You say the scene’s not what it was, and as someone who’s been there during a high point I understand that, but what do you see as the potential of this place currently?
Koon: I just, I don’t see it. I see a bunch of talent out there that’s just kinda wasted.
Without mentioning any names or getting into that political part of it, there’s so many clubs and bars that bring in these talented guys who I’ve worked with on playing or writing music. And the deal is they’re just getting suckered in so hard playing nightly gigs at whatever bar and becoming the house band somewhere, getting stuck with the same monotonous cover songs every night over and over.
In that way, I don’t see the scene being as rounded as if those folks were out using their talent to write and produce music on their own instead of just deciding to bow out and say ‘Well, this guy’s offering me X’ or just trying to make the rent and live week to week.
I’d rather, just me myself see the scene blow up like it has in the past, once, twice or three times. There’s people like Michael Wood, who’s worked his ass off to make stuff happen or Brian McKenzie working his ass off, or us trying to get back into it and do what we can, but it seems like stuff just gets to a certain point and right when you think something’s going to happen it falls off or the clubs get closed down or someone steps in and manages to snatch the potential away.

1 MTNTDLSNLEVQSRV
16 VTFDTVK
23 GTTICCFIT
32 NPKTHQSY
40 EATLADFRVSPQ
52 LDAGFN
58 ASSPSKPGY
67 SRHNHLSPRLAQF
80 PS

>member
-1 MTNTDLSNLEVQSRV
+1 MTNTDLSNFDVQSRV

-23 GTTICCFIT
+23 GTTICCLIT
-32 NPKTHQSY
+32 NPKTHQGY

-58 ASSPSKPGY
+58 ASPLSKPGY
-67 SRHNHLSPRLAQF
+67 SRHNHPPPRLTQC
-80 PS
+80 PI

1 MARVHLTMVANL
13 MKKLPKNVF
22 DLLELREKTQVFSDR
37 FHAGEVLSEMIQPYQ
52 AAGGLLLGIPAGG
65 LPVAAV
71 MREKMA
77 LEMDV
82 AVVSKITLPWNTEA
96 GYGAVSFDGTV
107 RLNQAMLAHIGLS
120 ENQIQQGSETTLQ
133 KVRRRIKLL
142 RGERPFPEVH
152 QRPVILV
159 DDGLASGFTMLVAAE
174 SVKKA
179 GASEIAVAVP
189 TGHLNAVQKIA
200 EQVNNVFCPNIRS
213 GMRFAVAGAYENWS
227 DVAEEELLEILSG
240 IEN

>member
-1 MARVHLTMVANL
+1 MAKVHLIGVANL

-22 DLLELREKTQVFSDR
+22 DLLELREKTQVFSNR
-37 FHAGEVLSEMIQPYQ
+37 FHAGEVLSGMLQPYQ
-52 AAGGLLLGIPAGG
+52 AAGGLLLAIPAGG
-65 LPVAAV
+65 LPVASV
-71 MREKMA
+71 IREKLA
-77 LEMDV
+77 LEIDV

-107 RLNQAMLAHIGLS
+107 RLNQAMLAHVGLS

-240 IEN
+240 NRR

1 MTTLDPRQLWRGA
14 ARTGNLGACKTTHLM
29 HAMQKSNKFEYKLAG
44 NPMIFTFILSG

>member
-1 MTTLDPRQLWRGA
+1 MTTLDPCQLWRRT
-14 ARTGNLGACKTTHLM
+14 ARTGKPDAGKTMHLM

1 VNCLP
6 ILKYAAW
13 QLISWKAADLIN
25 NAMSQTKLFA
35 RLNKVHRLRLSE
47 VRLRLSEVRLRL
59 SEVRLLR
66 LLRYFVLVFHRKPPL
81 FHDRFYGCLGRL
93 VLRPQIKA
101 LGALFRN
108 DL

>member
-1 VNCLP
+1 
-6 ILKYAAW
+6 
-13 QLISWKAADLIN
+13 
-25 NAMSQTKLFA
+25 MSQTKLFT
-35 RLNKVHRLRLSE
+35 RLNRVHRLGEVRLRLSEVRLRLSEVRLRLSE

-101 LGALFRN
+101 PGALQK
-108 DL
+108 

(Robbie Frye stops by on way to Flick-It practice. Decides to sit in for the conversation.)
Frye performs with Sqwearl at Suck Bang Blow.
So, since you’re here, tell me something about “Koon Dog” that people don’t know?
Frye: I was in third grade and my dad was at work with my Grandma watching me. He had just gotten a Dodge Omni. I had a green mohawk.
I went and told my Grandma we were going to Columbia and so he kidnaps my ass and we went and stayed with his grandma in Columbia and just went and found places to skate. I think we ended up cleaning up half the city just to find a couple concrete ditches we could skate.